An African-American man who sued Airbnb over alleged racial discrimination has lost because of the fine print he agreed to when signing up.
Gregory Selden, whose complaint prompted the Twitter hashtag #AirbnbWhileBlack, contended a Philadelphia host had denied him a room because of his race. Selden filed what he intended as a class-action lawsuit against the San Francisco-based company.
Sounding rueful at times, U.S. District Judge Christopher R. Cooper on Tuesday ruled that the fine-print Airbnb Terms of Service that Selden had signed required him to go to arbitration instead.
“No matter one’s opinion of the widespread and controversial practice of requiring consumers to relinquish their fundamental right to a jury trial, and to forgo class actions, as a condition of simply participating in today’s digital economy, the applicable law is clear,” Cooper wrote.
Acknowledging that the “result might seem inequitable to some,” Cooper added that “mutual arbitration provisions in electronic contracts, so long as their existence is made reasonably known to consumers, are enforceable, in commercial disputes and discrimination cases alike.”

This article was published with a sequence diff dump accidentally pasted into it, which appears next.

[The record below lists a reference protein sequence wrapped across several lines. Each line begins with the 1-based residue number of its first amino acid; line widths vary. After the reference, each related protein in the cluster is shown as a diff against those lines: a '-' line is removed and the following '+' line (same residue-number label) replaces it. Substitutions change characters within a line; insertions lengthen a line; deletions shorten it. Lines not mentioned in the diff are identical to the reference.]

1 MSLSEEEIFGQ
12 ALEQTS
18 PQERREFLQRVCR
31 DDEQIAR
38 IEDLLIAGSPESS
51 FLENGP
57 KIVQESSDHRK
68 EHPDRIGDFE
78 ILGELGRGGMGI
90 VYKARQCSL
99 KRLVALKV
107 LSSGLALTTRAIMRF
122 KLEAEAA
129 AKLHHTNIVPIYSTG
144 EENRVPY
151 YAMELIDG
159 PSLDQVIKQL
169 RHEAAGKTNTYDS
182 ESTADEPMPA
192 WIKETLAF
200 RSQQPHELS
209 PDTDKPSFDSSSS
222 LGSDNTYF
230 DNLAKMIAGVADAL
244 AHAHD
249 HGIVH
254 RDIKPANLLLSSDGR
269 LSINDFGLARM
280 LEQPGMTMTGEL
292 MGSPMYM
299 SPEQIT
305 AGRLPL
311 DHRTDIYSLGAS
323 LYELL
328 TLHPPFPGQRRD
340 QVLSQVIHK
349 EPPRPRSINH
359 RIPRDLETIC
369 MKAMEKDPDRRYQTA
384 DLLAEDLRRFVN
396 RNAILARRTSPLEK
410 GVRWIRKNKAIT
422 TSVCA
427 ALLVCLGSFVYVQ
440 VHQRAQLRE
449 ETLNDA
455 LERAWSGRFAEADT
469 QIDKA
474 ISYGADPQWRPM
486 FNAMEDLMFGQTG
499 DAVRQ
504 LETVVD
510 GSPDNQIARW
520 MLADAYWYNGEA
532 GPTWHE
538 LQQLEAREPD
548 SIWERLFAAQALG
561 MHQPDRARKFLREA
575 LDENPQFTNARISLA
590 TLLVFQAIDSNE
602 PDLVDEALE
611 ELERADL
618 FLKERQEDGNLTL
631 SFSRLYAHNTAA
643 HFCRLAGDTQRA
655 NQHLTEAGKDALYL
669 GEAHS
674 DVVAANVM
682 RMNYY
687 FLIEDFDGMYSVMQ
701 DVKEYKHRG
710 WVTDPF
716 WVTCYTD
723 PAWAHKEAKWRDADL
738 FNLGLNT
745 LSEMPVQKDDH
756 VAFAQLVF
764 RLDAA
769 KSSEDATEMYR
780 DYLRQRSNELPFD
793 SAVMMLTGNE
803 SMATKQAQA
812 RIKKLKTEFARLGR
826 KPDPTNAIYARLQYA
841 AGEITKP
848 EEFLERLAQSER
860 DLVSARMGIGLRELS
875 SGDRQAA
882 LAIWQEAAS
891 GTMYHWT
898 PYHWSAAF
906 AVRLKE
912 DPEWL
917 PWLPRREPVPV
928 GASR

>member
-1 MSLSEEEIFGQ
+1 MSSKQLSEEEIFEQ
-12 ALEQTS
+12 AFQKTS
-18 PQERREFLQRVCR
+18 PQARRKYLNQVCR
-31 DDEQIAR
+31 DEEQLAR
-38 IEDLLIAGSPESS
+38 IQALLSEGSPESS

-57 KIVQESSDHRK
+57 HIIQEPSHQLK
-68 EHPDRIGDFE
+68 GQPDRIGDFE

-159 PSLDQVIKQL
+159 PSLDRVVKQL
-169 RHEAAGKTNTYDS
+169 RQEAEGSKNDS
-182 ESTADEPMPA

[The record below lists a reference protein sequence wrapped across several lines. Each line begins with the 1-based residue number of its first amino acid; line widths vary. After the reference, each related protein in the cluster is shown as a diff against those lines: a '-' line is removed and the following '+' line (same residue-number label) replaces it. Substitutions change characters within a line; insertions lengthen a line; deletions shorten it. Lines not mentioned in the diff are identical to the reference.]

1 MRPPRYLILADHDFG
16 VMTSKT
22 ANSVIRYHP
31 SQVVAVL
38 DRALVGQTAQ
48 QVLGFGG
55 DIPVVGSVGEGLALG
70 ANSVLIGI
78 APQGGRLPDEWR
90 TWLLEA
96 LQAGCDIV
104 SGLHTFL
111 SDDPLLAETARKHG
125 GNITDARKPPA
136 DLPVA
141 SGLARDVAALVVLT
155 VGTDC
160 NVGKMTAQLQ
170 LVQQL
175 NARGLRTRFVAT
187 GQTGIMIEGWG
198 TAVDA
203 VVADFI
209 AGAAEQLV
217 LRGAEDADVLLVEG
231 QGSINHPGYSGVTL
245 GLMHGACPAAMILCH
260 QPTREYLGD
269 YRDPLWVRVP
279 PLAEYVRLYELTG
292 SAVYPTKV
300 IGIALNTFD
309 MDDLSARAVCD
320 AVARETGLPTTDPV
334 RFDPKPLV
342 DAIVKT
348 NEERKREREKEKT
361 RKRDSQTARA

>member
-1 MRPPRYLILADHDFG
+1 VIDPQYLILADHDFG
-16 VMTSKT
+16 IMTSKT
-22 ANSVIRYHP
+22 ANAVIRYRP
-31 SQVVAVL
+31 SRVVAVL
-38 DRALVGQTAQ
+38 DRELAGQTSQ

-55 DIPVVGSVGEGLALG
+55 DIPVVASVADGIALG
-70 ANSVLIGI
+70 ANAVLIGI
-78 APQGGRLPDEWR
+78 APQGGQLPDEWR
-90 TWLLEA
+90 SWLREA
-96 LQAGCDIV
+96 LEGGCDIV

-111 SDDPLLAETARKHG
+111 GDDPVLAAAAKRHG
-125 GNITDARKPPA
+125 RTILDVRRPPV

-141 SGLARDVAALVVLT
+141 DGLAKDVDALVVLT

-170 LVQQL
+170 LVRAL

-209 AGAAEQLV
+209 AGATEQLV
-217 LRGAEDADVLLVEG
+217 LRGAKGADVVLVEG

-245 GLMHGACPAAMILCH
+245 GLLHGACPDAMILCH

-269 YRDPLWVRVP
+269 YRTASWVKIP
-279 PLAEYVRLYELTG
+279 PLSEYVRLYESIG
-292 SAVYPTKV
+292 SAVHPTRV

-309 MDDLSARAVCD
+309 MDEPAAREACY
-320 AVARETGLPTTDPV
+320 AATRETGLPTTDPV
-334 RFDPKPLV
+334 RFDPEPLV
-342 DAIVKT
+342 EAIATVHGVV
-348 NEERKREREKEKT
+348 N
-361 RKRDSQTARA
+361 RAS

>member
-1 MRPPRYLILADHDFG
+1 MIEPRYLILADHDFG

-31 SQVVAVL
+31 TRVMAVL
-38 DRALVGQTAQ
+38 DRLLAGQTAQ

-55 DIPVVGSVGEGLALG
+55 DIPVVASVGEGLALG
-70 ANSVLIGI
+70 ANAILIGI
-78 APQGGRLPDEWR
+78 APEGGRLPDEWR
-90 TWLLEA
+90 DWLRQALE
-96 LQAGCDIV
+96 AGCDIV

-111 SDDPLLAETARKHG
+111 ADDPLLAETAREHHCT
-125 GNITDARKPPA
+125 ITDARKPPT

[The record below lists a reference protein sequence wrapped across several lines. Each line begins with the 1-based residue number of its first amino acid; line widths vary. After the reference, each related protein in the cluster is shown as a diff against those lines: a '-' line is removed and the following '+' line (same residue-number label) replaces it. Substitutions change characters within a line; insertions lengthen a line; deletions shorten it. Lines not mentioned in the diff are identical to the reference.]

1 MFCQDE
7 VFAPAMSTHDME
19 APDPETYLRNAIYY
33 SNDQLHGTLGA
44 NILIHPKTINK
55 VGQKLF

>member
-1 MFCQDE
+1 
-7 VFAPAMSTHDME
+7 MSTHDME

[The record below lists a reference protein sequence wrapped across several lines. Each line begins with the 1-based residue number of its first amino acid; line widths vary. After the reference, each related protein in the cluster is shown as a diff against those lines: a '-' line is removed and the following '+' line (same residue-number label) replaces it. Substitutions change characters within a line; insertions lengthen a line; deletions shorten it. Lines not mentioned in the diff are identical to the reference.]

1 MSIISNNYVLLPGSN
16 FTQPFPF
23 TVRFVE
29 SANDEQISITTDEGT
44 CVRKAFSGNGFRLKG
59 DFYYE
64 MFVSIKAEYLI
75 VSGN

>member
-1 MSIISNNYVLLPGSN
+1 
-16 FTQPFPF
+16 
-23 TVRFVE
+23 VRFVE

Eager to begin using the service and realizing that the provider’s contractual terms are non-negotiable, most of us signed up without bothering to click the accompanying link to reveal the contractual terms. U.S. District Judge Christopher R. Cooper
The case arose when Selden set up an Airbnb account in preparation for a weekend trip to Philadelphia in March 2015. The account included his picture, and the Airbnb host allegedly responded that the advertised residence was not available.
Selden then created a second account under a pseudonym, with a photograph of a white person in the user profile, and contacted the same host about the same accommodation. This time, Selden claims, the host was willing to rent the residence.
The company denied any wrongdoing, but also said the lawsuit was blocked by compelled arbitration.
“The company’s standard Terms of Service . . . contain a clause requiring all disputes to be resolved by an arbitrator,” Cooper wrote. “Civil lawsuits with a potential jury trial are prohibited. As are class actions.”
Airbnb’s sign-up procedures were “sufficiently clear to place Mr. Selden on notice that he was agreeing to the company’s Terms of Service when he created an account,” Cooper said.